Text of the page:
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Waiting for Godot

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Theater managers did not exactly fight for the privilege of producing Waiting For Godot and there were repeated delays in getting it onto the boards. “The play held up for want of funds,” Beckett wrote Susan Manning on 4 October 1951. “More interested in carrots than in literature at the moment.”

Tristan Tzara had talked about Godot to Roger Blin, an actor-director well-known in the Paris avant-garde theater. Blin read the play. He caught a glimpse of something that appealed to him. He didn’t, as he admitted later on, see it all, by any means. Long afterward he met Beckett and—like Jean Thomas and others—found him somewhat “intimidating.” They talked about Godot, in particular about the technical problems it raised, very little about its “meaning.” It was only when they began to rehearse, at the Théâtre de Babylone, that what Blin has called the play’s “richness” began to emerge for him and his fellow actors.

Beckett followed the rehearsals very closely. No one got very involved with the metaphysical aspects of the play. But under its mask of bleakness Blin became aware that they were nourishing a tiny, insistent spark: the will to live, the love of life, and it became for all of them a joyous, triumphal experience.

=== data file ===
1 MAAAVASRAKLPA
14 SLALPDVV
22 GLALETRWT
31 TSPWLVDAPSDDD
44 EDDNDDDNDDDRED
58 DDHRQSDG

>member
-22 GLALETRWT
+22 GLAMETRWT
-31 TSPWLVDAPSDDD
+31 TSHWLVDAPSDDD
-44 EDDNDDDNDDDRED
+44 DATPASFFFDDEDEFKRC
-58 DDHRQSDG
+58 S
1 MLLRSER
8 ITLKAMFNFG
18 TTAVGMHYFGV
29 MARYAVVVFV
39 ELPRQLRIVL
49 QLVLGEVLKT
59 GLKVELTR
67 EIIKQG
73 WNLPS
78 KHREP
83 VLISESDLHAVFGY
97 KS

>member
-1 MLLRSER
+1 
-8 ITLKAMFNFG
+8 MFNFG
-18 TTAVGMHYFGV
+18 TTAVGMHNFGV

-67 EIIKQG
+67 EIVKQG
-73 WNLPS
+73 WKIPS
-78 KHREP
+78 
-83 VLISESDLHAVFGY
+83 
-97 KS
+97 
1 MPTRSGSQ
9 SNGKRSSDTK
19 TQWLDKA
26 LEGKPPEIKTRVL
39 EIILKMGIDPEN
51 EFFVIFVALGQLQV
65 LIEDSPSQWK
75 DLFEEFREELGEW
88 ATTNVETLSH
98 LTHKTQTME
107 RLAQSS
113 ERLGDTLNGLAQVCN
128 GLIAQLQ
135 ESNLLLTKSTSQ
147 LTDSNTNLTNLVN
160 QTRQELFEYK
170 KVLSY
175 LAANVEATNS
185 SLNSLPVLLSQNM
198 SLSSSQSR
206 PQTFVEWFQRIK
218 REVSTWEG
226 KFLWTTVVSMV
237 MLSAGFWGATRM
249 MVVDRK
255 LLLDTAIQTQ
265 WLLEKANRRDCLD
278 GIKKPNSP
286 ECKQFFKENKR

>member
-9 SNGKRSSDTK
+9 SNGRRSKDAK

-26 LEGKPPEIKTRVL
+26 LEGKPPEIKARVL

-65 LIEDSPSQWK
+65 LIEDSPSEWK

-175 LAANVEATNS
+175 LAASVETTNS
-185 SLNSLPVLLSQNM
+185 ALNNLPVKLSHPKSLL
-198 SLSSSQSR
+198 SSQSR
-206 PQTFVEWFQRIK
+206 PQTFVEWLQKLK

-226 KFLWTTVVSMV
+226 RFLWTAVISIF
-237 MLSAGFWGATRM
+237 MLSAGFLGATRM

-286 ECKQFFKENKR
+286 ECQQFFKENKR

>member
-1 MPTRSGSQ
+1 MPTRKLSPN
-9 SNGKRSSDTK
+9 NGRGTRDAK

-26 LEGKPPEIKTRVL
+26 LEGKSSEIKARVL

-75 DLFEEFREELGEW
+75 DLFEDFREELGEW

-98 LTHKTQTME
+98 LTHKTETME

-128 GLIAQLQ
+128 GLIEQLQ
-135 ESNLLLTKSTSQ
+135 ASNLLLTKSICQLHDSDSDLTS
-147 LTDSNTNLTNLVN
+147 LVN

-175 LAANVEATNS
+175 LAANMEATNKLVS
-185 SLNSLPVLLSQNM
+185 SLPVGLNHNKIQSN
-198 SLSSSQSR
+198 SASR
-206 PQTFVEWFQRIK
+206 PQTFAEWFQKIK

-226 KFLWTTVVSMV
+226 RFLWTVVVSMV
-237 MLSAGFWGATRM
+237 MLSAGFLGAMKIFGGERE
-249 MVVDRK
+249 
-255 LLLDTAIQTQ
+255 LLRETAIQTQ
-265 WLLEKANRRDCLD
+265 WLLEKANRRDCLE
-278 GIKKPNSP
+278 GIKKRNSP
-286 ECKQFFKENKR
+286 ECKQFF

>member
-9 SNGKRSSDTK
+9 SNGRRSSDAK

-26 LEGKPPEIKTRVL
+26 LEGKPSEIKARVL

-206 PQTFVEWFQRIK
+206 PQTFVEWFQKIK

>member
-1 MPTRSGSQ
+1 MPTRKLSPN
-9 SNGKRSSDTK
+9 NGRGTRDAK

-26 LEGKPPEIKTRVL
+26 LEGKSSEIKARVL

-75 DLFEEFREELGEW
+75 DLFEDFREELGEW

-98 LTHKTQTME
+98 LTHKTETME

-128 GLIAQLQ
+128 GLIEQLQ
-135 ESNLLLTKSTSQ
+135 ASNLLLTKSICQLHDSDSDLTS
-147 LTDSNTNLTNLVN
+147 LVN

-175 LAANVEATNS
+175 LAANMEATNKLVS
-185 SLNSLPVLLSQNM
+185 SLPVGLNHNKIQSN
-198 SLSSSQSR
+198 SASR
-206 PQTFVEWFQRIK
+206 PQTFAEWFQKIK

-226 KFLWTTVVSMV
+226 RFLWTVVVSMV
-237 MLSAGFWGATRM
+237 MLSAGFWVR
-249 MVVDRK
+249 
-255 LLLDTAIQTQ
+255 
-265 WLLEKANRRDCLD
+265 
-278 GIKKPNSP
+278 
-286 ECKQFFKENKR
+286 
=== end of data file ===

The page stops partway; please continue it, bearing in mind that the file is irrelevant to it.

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When Godot opened at the Théâtre de Babylone in Paris on 5 January 1953, it was immediately and simultaneously a succès de scandale and a pièce à succès. By mid-April 1953, Beckett was able to give Susan Manning a rosier rundown of the play’s prospects that included performances in Lyons and Brussells, the 100th Paris performance, a German tour, and “talk of New York.” Beckett had made a good deal of money with it already (more, in a couple of months, than with all my other writings put together.”

 

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The first British production of Waiting for Godot was a private one, at the Arts Theatre Club in London, under the direction of Peter Hall. In order for the play to be performed publicly, however, Beckett’s text had to withstand a close reading by the Lord Chamberlain, the official censor—“His Nibs,” as Beckett later referred to him.

Needless to say Beckett’s characters and the Lord Chamberlain spoke different languages and before Godot could open at the Criterion Theatre, the censor exacted his toll. Entire passages were cut, such as the one which connects hanging and erections, and another which refers to an unbuttoned fly. In other instances, “objectionable” words were replaced by less “offensive” terminology—the mother of the Pozzo family, for example, had “warts” rather than “the clap.”

It wasn’t until December 1964—after the office of the Lord Chamberlain had finally gone out of business—that the unexpurgated version of Godot was performed, with official British sanction, at the Royal Court Theatre in London, under Beckett’s supervision.

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